January sales this year were off by 50% from January of 2008. This was consistent across all markets - residential, condos, and even downtown condos sales. January 2008 was an exceptional year as sales spiked to avoid the introduction of the City Land Transfer Tax and the comparison may be unfair. To get a better measure, 2009 sale numbers matched those from 2001! So what is the problem? Unlike other real estate markets around the world that suffer from serious economic issues, our market suffers from a ‘Perception Gap’!
Today’s potential buyers think that sellers have to sell at any price and that they can just ‘low ball’ the offer. And more potential buyers keep waiting for the bottom of the market. The trouble with this approach is that you only know when the bottom of the market occurs after the fact – usually about three months too late. On the other hand, most sellers do not have to sell – foreclosures are still small in our market, as opposed to what is happening in the U.S. Hence sellers are still waiting for last year’s prices. The reality is that while average prices reported in the media are shown as down by 10%, the truth is that when you adjust for a change in the mix of sales – more lower- priced properties are now selling as opposed to a year ago – prices are down only 4% on average, according to studies conducted by our banks. Now analyze this decrease over the price range of all properties, you will find that the higher priced properties are down the most, over 10%, and those entry-level properties have shown no decrease in prices!
While it appears that there is a surplus of listings, the truth is that well-priced, properties are in short supply and they still sell out in two weeks! So what to do? We still believe that the first quarter of this year will belong to buyers, but by late summer we think sales activity will be stronger and buyers will be competing with each other over some properties. The challenge for buyers is to not leave it too late to get into this market. The challenge for sellers is to get realistic – try pricing your property below the last sale – not 5% higher!!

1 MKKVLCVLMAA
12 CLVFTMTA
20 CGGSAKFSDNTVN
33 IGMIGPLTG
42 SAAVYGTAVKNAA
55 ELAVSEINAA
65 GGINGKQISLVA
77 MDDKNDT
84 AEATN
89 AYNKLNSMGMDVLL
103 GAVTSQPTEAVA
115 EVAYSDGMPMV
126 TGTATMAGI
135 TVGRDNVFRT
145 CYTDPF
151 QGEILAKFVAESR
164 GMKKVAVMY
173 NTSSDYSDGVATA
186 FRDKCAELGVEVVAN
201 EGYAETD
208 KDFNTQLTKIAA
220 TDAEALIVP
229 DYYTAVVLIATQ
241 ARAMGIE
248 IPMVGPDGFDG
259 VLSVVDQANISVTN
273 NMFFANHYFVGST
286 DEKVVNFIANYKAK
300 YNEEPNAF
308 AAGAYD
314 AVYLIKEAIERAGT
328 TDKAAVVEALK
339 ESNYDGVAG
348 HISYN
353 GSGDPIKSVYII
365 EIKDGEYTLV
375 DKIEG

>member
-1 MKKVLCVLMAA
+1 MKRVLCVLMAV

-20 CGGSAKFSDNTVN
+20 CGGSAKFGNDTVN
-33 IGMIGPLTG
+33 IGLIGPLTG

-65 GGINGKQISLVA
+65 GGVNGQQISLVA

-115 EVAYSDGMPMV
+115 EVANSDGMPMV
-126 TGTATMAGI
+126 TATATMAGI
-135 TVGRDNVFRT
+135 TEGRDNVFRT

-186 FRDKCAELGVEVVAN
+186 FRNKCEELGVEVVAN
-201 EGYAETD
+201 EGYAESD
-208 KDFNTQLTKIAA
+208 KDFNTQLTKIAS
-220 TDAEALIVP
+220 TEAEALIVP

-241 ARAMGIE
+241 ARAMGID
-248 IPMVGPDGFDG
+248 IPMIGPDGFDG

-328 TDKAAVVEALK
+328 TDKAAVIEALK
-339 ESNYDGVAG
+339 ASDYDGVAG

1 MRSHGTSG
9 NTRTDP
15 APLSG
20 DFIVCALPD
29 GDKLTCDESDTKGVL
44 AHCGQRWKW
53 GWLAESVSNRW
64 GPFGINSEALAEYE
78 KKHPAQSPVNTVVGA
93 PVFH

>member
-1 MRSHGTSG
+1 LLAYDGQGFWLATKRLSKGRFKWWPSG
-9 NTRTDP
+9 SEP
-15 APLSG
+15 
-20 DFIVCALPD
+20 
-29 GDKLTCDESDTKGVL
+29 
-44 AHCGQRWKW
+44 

To understand this market in terms of prices means having to get past averages and to look at individual sales. Water Park City, at Lakeshore and the foot of Bathurst has become a haven for first-time buyers. The first unit we looked at was a one bedroom, with parking, locker, and balcony; at just under 600 sq.ft. It sold in July of ’07 at the peak of the market at $232,000. The same unit sold again in November of ’08, after the market had turned for $255,000. This represents an increase of 10% in 15 months! The last price was at $440 per sq.ft. The second unit we looked at was a studio without a locker, parking, or a balcony. Bare bones at less than 400 sq.ft. It sold in July of ’07 for $169,000 and the same unit sold again for $172,000 in July of ’08. The price per sq.ft for this unit was $430. So what have we learned from these sales? First the market is not crashing. While slower sales have translated into falling prices in the U.S., prices at the lower end of our downtown condo market are still holding firm, even as sales have slowed. What will lead to increasing sales is when buyers and sellers bridge the ‘Perception Gap’. And it will happen sooner rather than later as people cannot postpone condo buying and selling decisions as easily as they can with the house market.
January is usually one of the slowest rental months of the year. But not this year. 173 one bedroom and 97 two bedroom units were leased. Many investors who could not get their sales price, turned instead to the rental market. The result was that units stayed on the rental market longer -30 days on average as oppose to 15 and the list price to lease price dropped from 100% to 98%. The most popular unit was a one plus one bedroom with parking which averaged just over $1500 per month. Two bedroom units average $2100+ with parking and $2,000 without. Overall, rental prices declined about $50-75 per month on average from September of last year.